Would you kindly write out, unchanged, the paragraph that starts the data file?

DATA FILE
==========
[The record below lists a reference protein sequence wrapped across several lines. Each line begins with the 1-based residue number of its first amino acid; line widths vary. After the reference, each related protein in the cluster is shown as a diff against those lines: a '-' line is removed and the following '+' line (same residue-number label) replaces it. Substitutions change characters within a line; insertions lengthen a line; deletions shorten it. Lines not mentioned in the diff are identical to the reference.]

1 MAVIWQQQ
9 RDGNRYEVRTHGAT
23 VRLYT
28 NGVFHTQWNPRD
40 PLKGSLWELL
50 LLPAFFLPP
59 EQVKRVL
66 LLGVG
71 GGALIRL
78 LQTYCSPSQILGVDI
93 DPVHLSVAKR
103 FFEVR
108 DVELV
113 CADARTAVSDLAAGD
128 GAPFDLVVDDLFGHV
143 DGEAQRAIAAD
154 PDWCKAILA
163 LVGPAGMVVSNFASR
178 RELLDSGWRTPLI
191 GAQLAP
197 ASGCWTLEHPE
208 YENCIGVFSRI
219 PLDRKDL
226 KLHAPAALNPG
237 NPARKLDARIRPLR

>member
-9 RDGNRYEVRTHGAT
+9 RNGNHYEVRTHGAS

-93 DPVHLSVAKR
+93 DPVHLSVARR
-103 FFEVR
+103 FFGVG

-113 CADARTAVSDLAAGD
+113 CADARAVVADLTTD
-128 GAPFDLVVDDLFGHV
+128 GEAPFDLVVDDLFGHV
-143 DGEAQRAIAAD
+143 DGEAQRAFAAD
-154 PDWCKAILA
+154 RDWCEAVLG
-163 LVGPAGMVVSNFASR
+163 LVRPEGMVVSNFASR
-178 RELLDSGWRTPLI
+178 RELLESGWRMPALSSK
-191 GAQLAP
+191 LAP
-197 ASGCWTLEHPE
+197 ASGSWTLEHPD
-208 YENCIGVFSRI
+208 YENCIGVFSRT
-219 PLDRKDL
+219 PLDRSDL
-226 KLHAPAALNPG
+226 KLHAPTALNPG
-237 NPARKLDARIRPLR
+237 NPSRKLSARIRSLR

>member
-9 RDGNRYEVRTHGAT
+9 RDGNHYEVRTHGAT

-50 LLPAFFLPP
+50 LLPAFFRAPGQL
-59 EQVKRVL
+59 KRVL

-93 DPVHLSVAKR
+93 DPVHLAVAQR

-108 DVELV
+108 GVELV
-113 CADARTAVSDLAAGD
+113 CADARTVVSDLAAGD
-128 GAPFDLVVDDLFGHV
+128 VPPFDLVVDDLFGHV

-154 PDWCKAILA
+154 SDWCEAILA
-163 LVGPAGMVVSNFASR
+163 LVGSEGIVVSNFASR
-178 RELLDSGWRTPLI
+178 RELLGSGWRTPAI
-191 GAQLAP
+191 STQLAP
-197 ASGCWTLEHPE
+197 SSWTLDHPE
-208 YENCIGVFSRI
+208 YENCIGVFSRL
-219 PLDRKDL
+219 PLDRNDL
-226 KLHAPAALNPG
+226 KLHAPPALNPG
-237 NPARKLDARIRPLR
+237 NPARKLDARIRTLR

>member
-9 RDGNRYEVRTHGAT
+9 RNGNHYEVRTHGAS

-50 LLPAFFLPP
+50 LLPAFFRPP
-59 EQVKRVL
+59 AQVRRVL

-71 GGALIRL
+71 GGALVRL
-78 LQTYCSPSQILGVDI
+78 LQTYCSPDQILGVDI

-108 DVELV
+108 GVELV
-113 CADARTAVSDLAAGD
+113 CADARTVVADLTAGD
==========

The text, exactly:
[The record below lists a reference protein sequence wrapped across several lines. Each line begins with the 1-based residue number of its first amino acid; line widths vary. After the reference, each related protein in the cluster is shown as a diff against those lines: a '-' line is removed and the following '+' line (same residue-number label) replaces it. Substitutions change characters within a line; insertions lengthen a line; deletions shorten it. Lines not mentioned in the diff are identical to the reference.]